Posts tagged ‘Germany’

July 24, 2015

Different Rules for Dining Out

Now that I have been back in Europe for a while traveling different countries I noticed – or rather re-noticed – that there are substantial differences in the rules for dining out.  There are two in particular that I want to point out, one at the front end of the restaurant experience and one at the back end.

Dinner rules here and there. Photo: (c) Tina Baumgartner

Dinner rules here and there.
Photo: (c) Tina Baumgartner

Let’s start with getting a table.  There are two ways of doing so in the US: you call and make a reservation or you get in line. The first is easy and logical but sometimes one forgets or the restaurant does not take reservations.  The second is quite different from my experience here in Germany. In the US, at least in California every restaurant, including the fish&chips place by the beach and the fast food restaurant have an orderly process. You go up to the hostess and ask to be seated.  If she can’t seat you your name goes on a list and that list gets taken care off starting from the top as patrons leave the restaurant and vacate tables.

Sometimes there is no hostess but there is a list and people take it upon themselves to put their names and the number of people in their party on that list – in the right order, without cheating and without trying to skip the line.

Then one waits, patiently or not, that doesn’t matter, until one’s name is called.  Sometimes one just hangs around the front area of the restaurant or one is given a buzzer thingy that one takes along while browsing the shops in the mall or whatever. When it buzzes and blinks the table is ready and by that I mean it is ready for you to sit down and order: no half-empty glasses and partially eaten dinners are lingering.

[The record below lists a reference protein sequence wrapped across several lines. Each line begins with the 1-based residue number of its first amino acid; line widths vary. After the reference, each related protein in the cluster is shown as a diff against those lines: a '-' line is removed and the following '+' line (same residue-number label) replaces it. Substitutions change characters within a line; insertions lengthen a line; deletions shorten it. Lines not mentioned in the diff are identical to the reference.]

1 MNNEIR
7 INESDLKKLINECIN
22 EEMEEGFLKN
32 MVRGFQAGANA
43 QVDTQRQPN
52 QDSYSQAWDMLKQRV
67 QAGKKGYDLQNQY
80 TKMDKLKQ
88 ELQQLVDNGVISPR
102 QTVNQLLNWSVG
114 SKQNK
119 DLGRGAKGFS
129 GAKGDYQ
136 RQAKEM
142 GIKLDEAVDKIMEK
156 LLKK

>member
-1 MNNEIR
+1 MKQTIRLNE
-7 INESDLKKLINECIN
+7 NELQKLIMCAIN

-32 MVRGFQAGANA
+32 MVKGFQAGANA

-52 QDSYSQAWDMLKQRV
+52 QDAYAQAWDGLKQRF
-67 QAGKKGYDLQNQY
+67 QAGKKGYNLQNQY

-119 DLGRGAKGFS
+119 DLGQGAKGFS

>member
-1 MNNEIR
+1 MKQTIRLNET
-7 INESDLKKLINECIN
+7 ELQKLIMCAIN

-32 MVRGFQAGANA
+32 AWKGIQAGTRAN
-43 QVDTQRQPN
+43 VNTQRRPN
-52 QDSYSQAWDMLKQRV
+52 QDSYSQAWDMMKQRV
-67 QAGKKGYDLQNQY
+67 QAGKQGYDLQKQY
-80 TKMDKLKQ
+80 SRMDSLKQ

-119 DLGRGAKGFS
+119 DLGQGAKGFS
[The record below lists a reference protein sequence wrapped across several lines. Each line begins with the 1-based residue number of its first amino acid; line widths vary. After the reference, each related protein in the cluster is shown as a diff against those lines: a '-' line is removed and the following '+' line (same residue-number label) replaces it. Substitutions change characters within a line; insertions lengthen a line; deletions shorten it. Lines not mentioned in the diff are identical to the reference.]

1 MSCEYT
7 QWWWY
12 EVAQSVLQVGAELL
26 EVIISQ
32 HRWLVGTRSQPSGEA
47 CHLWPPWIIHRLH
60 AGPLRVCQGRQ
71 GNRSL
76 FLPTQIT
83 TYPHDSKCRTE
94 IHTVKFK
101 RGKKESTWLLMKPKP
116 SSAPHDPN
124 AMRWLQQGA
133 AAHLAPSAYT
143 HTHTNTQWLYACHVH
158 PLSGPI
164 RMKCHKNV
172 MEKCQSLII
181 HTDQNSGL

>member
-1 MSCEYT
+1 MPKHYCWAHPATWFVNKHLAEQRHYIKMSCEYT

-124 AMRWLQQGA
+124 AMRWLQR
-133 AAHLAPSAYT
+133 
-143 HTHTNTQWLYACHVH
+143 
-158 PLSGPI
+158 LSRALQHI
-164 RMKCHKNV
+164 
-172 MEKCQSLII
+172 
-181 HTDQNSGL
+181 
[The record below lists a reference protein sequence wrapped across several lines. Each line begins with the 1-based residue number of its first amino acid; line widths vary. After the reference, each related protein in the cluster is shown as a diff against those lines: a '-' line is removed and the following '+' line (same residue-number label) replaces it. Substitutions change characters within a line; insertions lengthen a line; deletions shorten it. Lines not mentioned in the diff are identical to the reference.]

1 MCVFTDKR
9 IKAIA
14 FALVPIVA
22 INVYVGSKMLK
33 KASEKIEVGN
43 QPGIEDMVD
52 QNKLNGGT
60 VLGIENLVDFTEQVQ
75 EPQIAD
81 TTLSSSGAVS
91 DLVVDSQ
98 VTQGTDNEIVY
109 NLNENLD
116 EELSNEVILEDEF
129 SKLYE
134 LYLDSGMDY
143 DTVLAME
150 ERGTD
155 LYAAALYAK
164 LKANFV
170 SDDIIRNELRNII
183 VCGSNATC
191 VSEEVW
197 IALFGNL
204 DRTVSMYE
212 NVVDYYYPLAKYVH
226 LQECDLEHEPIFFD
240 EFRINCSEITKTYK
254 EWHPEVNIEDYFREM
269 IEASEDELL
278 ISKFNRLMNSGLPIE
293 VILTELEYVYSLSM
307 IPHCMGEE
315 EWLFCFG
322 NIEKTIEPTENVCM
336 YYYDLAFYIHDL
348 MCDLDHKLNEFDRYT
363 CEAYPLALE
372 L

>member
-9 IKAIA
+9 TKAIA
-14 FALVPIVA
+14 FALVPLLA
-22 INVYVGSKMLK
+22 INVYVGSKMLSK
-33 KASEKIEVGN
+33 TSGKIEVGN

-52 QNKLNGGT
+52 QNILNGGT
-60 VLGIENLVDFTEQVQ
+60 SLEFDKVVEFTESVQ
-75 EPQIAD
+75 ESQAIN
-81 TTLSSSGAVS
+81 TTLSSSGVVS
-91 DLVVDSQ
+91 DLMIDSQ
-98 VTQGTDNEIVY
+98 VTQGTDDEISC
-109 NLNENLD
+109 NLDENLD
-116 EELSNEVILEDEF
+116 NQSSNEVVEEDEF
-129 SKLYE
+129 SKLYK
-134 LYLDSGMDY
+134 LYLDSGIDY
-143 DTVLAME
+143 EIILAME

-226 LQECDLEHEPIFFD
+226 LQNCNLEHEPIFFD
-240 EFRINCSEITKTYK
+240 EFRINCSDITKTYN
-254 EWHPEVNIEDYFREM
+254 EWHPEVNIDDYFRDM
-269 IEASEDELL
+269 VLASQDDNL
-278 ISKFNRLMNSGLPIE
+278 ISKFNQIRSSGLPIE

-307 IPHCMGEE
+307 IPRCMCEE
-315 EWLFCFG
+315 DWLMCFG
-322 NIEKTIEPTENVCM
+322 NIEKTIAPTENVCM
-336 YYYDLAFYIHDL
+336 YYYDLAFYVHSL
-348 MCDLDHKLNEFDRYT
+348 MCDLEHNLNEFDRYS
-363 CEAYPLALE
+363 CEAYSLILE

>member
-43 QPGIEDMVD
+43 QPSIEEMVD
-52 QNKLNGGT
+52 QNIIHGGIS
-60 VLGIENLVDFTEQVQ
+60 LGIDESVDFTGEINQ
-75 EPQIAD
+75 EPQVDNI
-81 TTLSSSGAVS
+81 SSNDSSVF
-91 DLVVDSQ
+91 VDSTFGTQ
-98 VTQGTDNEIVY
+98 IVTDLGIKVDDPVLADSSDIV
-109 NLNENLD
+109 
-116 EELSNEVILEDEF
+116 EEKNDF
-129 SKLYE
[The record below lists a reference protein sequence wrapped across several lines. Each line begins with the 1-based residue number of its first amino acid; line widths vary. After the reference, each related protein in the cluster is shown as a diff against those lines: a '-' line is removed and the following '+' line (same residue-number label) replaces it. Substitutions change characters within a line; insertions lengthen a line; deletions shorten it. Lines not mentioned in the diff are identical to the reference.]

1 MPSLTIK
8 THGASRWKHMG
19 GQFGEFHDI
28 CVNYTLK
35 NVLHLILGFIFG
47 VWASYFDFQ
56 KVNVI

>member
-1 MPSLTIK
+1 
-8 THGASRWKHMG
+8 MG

In Germany there are also two ways of getting a table: you call and make a reservation or you outrun your competition for a table. What you do not do is stand patiently at the entry and wait for the next table to become available.  I mean you can do that but what will inevitably happen is that somebody else, who came long after you, has been pacing the place to get a good pole position.  That art starts with keenly observing the room to see who is close to being done and has asked the waiter to pay up, then one hangs out near that table and as soon as the first person at that table as much as lifts half a butt cheek those skilled in the art (everybody) grab that chair, plunk down and declare victory.

Meanwhile you have politely waited and taken a few steps towards that table as you see the patrons stirring but by the time you get there the whole posse already sat down, pushed the dirty glasses and plates aside, opened the menus, started discussing their wine selections.  And they certainly have no intention to leave the table to you.  In fact any such inquiry will be met with blank stares.  Securing a table in a busy German restaurant is a full contact sport.  I find it rather strange by now but if you want to sit down and eat you better play by the rules.

Now let’s assume you got that table and have had your food and a glass of wine and another and maybe a coffee, then there is another cultural difference to negotiate.  In Germany and other European countries I have traveled to now it is time for you linger; maybe have another glass of wine, in the olden days a cigarette or two, a little brandy and since we are all having such a grand old time, let’s have a round of Grappa.  The waiter would never, ever dare putting the check on the table (unless it is past closing hour by now), you call for the check when you are ready.  Then the waiter will come with an itemized list and – unless you are lucky somebody pays the entire bill – every person picks what they had, that gets added up and they pay their share.  In the rare case when an unclaimed beer remains  everybody will contemplate whether they in fact didn’t have three instead of the two they paid for and somebody is generally found pretty quickly who agrees to pay for it.  This I find a rather civilized way going about paying.